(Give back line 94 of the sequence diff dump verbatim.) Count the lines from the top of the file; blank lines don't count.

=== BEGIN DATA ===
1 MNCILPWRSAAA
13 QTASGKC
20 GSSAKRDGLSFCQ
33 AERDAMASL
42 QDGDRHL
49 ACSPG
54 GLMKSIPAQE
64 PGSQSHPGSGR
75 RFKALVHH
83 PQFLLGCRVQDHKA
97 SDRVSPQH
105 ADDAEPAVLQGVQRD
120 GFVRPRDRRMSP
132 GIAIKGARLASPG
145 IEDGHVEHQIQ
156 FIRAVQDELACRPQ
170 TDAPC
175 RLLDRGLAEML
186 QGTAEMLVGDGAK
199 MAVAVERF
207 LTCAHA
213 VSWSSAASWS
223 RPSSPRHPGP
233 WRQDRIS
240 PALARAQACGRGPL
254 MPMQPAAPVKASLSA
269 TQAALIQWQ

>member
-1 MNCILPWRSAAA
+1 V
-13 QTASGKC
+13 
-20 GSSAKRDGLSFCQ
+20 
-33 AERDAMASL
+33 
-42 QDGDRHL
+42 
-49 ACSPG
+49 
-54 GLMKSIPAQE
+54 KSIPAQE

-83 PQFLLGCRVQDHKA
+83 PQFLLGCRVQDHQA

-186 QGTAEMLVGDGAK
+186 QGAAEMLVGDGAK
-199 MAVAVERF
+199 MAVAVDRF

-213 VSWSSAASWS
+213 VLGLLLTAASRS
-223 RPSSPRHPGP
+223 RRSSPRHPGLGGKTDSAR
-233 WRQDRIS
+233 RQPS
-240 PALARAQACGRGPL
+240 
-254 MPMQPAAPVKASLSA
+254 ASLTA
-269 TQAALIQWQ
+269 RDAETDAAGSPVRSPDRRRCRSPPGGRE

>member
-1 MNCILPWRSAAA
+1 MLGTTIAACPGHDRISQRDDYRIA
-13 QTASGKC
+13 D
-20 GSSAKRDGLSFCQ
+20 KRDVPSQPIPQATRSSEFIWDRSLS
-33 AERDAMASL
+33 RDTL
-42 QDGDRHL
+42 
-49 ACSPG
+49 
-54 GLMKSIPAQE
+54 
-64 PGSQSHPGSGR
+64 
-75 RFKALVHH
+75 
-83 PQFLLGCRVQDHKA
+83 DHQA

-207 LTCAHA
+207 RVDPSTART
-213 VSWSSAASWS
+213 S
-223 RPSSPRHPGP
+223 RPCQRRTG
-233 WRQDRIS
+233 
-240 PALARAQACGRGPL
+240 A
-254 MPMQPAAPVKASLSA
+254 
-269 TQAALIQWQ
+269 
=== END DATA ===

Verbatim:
-269 TQAALIQWQ